Double rainbows, snow pillars, and contrail shadows are just a few of the interesting examples of sky phenomena that can occur in Colorado - but have you ever heard of a sundog, and do these happen here too?

Denver meteorologists say yes and they are quite a sight to see. Coloradans would most likely witness a sundog on a cold winter's day.

According to the National Weather Service, sundogs are colorful displays caused by the refraction of light through tiny ice crystals. Sundogs are located approximately 22 degrees either left, right, or both, from the sun, depending on where the ice crystals are present. This atmospheric optical phenomenon can show up during sunrise and sunset, but sometimes only one is visible beside the sun.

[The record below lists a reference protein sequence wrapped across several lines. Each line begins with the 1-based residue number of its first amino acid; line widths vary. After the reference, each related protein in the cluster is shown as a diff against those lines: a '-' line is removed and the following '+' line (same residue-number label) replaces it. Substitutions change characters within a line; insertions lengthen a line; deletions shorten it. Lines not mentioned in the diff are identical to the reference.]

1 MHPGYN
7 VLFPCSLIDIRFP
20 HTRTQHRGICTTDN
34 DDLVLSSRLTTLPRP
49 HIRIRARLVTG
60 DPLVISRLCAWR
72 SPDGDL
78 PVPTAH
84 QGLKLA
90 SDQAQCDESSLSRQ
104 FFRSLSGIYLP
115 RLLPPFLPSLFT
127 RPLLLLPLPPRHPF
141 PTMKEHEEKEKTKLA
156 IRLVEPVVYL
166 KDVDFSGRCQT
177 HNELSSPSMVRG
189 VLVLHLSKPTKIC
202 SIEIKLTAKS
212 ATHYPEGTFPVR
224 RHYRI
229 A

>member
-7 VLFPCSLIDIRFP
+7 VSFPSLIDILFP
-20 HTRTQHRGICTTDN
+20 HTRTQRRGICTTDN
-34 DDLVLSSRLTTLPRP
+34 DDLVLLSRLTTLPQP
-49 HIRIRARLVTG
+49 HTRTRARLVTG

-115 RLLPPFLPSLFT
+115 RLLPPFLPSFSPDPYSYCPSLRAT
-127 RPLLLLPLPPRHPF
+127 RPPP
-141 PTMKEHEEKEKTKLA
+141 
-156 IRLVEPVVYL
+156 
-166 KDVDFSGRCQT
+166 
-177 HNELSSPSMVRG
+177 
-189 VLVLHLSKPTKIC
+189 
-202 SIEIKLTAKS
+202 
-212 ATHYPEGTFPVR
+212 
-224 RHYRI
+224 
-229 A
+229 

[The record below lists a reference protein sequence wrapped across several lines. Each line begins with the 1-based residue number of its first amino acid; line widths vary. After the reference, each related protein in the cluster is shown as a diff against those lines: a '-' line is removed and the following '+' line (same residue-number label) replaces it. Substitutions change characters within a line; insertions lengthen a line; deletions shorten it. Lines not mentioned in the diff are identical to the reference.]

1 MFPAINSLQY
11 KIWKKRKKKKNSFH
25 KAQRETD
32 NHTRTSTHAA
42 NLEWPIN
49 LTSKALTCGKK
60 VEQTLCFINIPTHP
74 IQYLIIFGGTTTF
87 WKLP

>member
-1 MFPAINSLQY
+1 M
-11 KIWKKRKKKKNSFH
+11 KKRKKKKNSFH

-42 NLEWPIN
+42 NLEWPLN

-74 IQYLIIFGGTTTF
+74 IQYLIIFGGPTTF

The tiny bursts appear as mini rainbow prisms, with colors ranging from deep red to violet. The red hue is typically closest to the sun, while the blue coloring is on the outermost part.

Halo effect around winter morning sun, clouds inversion and snow covered trees
Getty Images/iStockphoto

Another name for sundogs is parhelia, which means "with the sun" in Greek. They can also be referred to as mock suns due to their appearance next to the real thing.

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